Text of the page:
Reflexive Situation in the Euro
The New Consensus in the euro may be setting up the euro for a big downward price spiral.
But this isn’t the entire story. The reaction to the recent downgrade of France shows us something unusual about the price action in the EURUSD. There are reasons to believe lower levels in the euro will be self-reinforcing –lower EURUSD levels will tend to push the EURUSD even lower.
This is called a reflexive situation by the great speculator, George Soros.
As the price of the EURUSD gets lower, it’s likely to cause more clamor for the ECB to purchase sovereign debt. Since these purchases are viewed as causing a weaker EUR and more inflation, the act of ECB purchases cause the EURUSD to sink in value.
However, these purchases free up the ECB to purchase more debt. How does this work? As long as inflation remains contained, the ECB will continue to purchase more debt. This will put further pressure on the exchange rate channel, and reinforce the emerging view about Central Bank purchases – the view Central Bank purchases do not cause inflation.
The first thing to know about this is a lower EURUSD is the easiest way for Europe to solve their problems. Bruce Krastling pointed this out in a recent post – a weaker euro cures many of the problems for euro countries.
Germany Wants a Weaker Euro, Threatened a Meltdown to Get It
I’ve repeatedly stated Germany wants a weaker euro and the best way for them to keep the euro weak is to extend the crisis as long as possible. I think my first published article with this idea was in February of 2010.
However, part of extending the crisis means threatening to cause a massive banking crisis. Threatening financial Armageddon isn’t a precise policy tool, and also can require quick action to bring the world back from the brink.
The threat must be credible to make it work, and few people have the stomach to really plunge the world into another great depression.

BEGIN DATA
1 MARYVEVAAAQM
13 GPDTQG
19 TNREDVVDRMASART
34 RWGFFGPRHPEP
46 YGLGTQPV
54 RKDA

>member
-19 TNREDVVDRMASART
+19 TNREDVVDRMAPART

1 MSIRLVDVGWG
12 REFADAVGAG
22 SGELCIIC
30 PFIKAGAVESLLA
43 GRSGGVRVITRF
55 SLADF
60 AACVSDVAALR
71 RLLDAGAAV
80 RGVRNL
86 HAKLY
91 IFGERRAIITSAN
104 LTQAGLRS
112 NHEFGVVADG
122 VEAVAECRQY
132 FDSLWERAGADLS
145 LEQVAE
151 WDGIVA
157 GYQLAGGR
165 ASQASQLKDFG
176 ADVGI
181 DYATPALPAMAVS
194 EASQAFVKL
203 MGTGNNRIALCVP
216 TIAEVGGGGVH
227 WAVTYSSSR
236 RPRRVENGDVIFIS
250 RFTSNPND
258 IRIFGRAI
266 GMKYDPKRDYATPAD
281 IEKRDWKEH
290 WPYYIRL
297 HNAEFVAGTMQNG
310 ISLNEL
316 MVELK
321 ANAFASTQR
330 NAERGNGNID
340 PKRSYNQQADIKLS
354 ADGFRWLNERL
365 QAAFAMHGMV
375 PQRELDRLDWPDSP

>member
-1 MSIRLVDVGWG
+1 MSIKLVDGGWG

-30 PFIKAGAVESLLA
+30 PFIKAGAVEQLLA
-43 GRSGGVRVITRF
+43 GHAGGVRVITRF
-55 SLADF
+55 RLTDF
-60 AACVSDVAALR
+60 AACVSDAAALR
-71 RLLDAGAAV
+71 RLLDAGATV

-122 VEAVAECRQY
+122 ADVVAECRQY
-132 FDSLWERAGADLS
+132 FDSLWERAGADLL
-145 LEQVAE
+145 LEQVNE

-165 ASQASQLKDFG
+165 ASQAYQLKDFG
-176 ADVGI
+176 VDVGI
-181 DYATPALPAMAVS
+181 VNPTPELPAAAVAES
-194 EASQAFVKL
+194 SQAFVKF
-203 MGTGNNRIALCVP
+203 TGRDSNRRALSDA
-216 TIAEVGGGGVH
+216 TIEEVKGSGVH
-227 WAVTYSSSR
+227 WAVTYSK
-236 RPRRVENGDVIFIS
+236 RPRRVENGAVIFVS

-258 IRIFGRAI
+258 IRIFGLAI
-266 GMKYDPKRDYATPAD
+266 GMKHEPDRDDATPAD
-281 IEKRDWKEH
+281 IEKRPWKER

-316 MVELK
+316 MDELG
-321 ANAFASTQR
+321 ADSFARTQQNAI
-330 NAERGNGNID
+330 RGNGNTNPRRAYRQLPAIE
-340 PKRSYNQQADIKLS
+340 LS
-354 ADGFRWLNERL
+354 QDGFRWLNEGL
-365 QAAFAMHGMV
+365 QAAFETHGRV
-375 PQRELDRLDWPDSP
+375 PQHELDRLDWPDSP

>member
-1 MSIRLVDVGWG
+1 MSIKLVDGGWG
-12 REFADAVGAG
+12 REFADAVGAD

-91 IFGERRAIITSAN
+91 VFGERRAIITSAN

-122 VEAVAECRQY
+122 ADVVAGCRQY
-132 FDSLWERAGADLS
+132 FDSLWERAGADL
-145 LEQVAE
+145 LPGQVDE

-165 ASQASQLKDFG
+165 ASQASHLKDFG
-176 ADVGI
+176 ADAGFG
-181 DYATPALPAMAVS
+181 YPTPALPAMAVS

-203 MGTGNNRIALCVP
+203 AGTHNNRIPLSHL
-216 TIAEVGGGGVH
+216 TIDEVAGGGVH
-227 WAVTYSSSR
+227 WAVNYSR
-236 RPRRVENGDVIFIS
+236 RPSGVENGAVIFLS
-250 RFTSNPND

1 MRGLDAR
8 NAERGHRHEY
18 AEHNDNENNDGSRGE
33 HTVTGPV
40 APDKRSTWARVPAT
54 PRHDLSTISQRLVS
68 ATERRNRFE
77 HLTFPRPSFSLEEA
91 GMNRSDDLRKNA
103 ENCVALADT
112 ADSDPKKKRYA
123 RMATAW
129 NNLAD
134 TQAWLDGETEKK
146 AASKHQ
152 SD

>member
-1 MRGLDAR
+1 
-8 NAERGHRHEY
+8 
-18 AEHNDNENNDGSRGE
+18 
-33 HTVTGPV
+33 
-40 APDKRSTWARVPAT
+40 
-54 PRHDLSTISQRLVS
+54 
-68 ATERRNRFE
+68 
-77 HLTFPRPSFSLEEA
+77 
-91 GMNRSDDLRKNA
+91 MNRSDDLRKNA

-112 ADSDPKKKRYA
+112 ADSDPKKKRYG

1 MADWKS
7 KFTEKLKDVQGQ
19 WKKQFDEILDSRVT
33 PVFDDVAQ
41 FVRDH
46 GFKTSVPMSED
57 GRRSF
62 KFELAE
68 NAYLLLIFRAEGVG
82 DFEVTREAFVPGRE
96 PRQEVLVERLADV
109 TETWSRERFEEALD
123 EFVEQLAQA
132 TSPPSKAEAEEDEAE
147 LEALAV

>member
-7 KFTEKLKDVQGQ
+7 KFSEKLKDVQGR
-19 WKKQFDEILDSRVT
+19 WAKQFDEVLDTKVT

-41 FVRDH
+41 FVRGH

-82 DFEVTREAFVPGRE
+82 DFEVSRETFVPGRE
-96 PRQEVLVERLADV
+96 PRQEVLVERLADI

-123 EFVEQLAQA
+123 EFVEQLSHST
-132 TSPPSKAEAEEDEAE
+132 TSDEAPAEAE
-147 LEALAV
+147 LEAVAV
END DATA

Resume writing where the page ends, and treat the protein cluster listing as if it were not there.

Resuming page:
Then, how do you control this threat? It’s not something you can ratchet up and down like the ECB lending rate. It’s an all or nothing tool – and something that can quickly get out of control with a single misstep.
Enter the Draghi: New Consensus “Solves” Problems, Weakens Euro
But the new consensus in the euro changes the dynamic in the euro. Instead of using threats of a crisis to push the euro lower, the Europeans can now use the short term solution to the crisis to push the euro lower.
While inflation hawks were running the ECB, there was little chance of the ECB purchasing significant amounts of debt over time – they simply wouldn’t stand for it. The risk of inflation was viewed as too high.
But with Mario Draghi taking the helm of the ECB recently, the ECB is viewed as being slightly more dovish on debt purchases. This opens up the potential for a situation that pushes the EURUSD considerably lower.
Germany can continue to stall on a long term solution, and even threaten a banking crisis. Then as threat to breakup becomes larger, the ECB can purchase debt, and push the euro lower.
A Central Bank buying debt has been viewed as extremely inflationary. I am calling it Quantitative Easing, but a smart commenter points out it’s actually Balance Sheet expansion. In either case, the practice was viewed as immediately causing inflation.
But the recent experience in the United States with QE showed something different. Despite gigantic QE – and even outright purchases of private market assets during QE I – inflation has been extremely subdued.
So the major argument against the ECB purchases doesn’t match very recent empirical evidence. It’s hard to claim ECB purchases of sovereign debt will cause inflation when U.S. Fed purchases of sovereign debt did not cause inflation.
Basically, as long as ECB purchases do not actually cause more inflation, Draghi can continue his high wire act.
In other words, the more the ECB does to solve the crisis, the more evidence we have the ECB temporary solution doesn’t cause much or any inflation. This action also pushes the EURUSD lower, which is something the eurozone wants.
The purchases can be extended to give the European Union time to come to a longer term solution.
Then, as the market realizes the New Consensus becomes something like an open ended QE program, the EURUSD will respond by moving downwards.
It’s not certain yet, but this does setup the potential for a large run to the downside in the euro. I pointed out earlier the gigantic channel and head and shoulders formation. I think the market mood wants to push the euro lower, and the political climate is very favorable for the euro to take a run at 1.1000 over the next few months.